NetWellness is a global, community service providing quality, unbiased health information from our partner university faculty. NetWellness is commercial-free and does not accept advertising.
Friday, December 19, 2014
Pulmonary test: when sick or healthy?
My dr wants me to get pulmonary function testing because I get frequent chest colds with wheezing and trouble breathing. He thinks I might have asthma. Should I get the test when I am sick, it happens often enough, shouldn`t be hard to schedule, or should I get it when I`m healthy and not coughing or wheezing?
It depends on the test your physician has ordered. If your physician has ordered a methacholine challenge test it is best performed when you are well.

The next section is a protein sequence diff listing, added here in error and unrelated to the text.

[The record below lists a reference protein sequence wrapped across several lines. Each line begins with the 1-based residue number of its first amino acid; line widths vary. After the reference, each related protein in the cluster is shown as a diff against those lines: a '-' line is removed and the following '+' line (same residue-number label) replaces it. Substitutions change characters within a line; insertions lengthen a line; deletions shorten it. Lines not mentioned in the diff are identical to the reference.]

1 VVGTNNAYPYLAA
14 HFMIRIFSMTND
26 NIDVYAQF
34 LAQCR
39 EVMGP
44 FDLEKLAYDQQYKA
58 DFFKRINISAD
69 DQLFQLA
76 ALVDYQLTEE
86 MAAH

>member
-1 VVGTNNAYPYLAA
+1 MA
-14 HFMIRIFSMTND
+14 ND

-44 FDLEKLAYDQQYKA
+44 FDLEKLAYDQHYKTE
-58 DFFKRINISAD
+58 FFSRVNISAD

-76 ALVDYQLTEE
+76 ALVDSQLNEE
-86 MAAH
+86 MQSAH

A spirometry measures airflow and can be done when you are well or ill. People with intermittent or mild persistent asthma have normal spirometry at baseline. Therefore, your physician may choose to perform the test when you are ill to see if air flow is being affected.
Spirometry is usually performed with a bronchodilator. A bronchodilator is an inhaled medicine which opens the breathing tubes and is given after the initial breathing tests are performed. The breathing tests are repeated after the bronchodilator to determine response. If the exhaled air improves by 12% or 200 ml after the bronchodilator is given, it indicates "reversible airflow obstruction" which is typical of asthma.
Cathy Benninger, RN, MS, APRN, C-AE
Clinical Assistant Professor
Director, OSU Asthma Center Educational Program
College of Medicine
The Ohio State University